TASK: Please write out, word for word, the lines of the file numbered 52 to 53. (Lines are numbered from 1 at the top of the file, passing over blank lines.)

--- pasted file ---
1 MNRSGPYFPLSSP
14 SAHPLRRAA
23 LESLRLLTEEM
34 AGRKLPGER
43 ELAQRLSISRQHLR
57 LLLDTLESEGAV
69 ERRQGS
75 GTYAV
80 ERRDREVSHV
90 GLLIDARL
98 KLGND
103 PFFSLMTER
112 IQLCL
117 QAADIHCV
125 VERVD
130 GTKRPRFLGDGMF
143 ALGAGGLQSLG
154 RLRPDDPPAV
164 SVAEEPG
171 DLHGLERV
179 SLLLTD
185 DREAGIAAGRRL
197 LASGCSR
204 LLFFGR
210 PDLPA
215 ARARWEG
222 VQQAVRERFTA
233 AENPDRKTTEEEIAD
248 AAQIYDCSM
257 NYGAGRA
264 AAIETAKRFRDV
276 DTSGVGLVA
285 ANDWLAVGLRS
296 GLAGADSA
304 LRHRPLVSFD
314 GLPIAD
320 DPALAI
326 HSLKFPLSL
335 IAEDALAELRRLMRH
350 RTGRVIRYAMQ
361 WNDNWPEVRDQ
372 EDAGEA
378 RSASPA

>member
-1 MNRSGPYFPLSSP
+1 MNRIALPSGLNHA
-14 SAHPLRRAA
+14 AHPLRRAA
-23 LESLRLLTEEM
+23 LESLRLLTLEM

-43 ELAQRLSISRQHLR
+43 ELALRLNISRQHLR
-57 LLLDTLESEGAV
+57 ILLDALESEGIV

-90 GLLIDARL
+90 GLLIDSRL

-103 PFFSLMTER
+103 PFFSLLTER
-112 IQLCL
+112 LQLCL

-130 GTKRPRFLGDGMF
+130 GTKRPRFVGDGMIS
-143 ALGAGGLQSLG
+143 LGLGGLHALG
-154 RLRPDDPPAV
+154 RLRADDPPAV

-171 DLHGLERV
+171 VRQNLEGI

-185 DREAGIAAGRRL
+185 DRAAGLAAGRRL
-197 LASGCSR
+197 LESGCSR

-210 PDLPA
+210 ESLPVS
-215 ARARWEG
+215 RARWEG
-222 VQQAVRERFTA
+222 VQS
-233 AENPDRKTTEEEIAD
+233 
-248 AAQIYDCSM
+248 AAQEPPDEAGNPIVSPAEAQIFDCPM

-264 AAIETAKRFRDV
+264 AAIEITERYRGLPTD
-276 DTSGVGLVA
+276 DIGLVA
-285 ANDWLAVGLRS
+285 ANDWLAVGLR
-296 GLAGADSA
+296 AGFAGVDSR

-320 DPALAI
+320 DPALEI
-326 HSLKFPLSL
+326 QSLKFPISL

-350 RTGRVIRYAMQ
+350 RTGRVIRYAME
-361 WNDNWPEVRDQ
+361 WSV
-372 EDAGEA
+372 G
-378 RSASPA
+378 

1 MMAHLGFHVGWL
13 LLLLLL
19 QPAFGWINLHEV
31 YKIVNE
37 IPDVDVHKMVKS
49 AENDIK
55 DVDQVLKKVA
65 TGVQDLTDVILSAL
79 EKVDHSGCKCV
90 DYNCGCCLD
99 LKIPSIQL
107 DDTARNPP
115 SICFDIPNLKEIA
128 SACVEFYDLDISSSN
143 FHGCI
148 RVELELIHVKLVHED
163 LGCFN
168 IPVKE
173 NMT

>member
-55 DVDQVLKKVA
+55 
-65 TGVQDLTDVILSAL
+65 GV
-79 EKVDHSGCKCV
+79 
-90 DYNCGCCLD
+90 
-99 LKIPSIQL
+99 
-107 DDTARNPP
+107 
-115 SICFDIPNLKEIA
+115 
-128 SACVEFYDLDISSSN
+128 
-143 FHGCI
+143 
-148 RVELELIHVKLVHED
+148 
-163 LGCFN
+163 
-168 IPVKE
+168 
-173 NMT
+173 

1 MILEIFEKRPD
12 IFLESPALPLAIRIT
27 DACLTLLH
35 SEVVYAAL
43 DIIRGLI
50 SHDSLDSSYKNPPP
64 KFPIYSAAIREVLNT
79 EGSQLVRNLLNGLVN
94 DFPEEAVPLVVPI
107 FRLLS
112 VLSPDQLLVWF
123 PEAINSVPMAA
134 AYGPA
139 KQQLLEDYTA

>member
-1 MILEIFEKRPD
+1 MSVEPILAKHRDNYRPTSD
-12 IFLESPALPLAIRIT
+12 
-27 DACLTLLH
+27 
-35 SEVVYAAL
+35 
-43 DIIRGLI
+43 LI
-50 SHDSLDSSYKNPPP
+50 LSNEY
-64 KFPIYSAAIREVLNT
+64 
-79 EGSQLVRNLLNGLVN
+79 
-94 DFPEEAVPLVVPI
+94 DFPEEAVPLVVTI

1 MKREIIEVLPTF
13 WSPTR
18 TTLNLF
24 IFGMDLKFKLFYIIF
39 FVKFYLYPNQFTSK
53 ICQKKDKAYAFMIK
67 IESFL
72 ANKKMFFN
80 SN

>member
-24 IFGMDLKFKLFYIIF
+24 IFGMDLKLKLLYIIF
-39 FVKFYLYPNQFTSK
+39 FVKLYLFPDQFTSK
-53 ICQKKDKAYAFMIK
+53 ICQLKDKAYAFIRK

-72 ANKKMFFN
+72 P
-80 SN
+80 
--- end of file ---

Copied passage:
+43 ELALRLNISRQHLR
-57 LLLDTLESEGAV